- We urge Congress to pass the Safeguarding Human Rights in Arms Exports Act of 2021 (S. 1473; H.R.5629) to strengthen oversight of U.S. defense equipment sales by ensuring this equipment is not used to violate international humanitarian law or internationally recognized human rights.
Both asks are squarely in the 2022 EAD theme, “Fierce Urgency: Advancing Civil & Human Rights.” Members of the Presbyterian Church (U.S.A.) are the largest denominational block at EAD, and the Rev. Jimmie Hawkins, Associate Director of Advocacy for the Presbyterian Mission Agency’s Compassion, Peace & Justice ministries, is one of the event’s emcees.
Tuesday afternoon, two speakers framed the John R. Lewis Act as a critical issue for the United States.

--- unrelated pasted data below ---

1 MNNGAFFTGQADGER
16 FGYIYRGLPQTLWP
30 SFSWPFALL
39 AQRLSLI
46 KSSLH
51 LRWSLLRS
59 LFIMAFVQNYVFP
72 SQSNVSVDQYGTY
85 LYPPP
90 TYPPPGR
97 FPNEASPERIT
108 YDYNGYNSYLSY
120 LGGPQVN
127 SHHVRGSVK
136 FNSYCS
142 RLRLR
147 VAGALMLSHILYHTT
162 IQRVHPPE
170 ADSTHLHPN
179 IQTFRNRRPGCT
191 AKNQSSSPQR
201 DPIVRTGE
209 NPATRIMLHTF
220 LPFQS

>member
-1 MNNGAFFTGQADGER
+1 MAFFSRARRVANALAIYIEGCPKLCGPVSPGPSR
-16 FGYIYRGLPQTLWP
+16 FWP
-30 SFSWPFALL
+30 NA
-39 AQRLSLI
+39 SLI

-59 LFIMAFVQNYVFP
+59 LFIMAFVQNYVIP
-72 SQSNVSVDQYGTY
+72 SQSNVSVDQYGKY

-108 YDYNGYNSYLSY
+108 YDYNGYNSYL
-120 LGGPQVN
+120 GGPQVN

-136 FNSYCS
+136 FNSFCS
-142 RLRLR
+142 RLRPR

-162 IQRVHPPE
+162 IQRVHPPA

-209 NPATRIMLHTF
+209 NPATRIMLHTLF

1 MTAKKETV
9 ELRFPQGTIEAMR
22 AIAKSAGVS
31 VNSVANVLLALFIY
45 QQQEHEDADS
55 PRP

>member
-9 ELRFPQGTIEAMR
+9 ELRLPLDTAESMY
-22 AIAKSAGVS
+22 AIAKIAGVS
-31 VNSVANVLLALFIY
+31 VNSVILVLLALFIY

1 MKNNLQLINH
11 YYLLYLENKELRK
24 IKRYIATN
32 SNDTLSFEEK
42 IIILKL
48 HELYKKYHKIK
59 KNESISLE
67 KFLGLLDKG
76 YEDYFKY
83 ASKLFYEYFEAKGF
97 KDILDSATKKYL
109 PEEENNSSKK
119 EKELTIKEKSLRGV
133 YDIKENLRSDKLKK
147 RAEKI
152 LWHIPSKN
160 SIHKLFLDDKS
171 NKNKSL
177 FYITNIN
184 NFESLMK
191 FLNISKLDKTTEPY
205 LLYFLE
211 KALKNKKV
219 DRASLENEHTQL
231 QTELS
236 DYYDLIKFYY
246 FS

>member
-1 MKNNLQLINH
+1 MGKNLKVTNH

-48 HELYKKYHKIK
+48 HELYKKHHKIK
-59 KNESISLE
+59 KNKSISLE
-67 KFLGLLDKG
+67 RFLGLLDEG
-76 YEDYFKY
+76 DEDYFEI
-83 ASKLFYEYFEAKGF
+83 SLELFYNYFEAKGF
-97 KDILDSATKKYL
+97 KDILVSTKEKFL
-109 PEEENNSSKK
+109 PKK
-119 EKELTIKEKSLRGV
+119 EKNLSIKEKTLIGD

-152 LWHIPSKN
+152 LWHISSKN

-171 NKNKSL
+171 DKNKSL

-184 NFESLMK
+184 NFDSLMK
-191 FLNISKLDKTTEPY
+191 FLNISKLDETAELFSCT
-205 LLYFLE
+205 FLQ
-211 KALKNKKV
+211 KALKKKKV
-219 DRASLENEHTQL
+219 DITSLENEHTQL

“Sometimes people try to approach the issue of voting rights as this side issue, that it’s one of many things,” said Cliff Albright, Co-Founder of the Black Voters Matter Fund. “It’s equivalent to, you know, tax reform or some other issues or some other policy-type things.
“But no, this is a moral issue, right? This is about our humanity. This is about love for each other.”
Albright framed voting rights as an issue that impacts all other issues and life in general, particularly for communities that have been marginalized.